In the prepared remarks, Obama adds that "decades of mistrust" must be overcome, but notes that he has already loosened restrictions that limited Americans from traveling to visit relatives in Cuba and from sending money to them.
Obama lifted all restrictions Monday on the ability of individuals to visit relatives in Cuba, as well as to send them remittances.
(CNN) - The United States and Cuba are exchanging what may be the warmest of words between the two nations in over 50 years.
According to an advance copy of President Obama's opening remarks at the Summit of the Americas released Friday by the White House, the president will announce the first steps toward a "new day" in U.S.-Cuban relations.
"The United States seeks a new beginning with Cuba. I know there is a longer journey that must be traveled in overcoming decades of mistrust, but there are critical steps we can take toward a new day," the president is expected to say. "I have already changed a Cuba policy that has failed to advance liberty or opportunity for the Cuban people. We will now allow Cuban Americans to visit the island whenever they choose and to provide resources to their families – the same way that so many people in my country send money back to their families in your countries to help them pay for their everyday needs."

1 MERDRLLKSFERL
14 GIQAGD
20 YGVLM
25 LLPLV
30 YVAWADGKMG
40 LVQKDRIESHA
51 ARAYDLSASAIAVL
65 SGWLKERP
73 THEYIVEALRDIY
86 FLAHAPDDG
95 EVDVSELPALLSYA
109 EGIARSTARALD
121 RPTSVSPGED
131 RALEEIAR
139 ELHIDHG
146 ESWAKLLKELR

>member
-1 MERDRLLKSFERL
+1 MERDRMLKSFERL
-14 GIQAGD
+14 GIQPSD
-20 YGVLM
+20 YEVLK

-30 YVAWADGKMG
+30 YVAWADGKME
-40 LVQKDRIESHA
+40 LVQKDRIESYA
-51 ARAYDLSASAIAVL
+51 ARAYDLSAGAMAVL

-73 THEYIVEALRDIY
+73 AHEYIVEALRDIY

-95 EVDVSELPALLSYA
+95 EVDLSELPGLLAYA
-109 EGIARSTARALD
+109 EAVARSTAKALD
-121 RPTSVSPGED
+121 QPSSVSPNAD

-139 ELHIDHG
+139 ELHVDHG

"Let me be clear: I am not interested in talking for the sake of talking. But I do believe that we can move U.S.-Cuban relations in a new direction."
Cuban President Raul Castro said Thursday he had sent the U.S. government word he was willing to talk about "human rights, freedom of the press, political prisoners - everything, everything, everything they want to discuss."
Secretary of State Hillary Clinton responded to Castro's remarks at a press conference Friday. In appearance alongside Dominican Republic President Leonel Antonio Fernandez, Secretary of State Hillary Clinton said US policy toward Cuba has failed and that the United States was "taking a very serious look" at how to respond to Cuban President Raul Castro's 'overture.'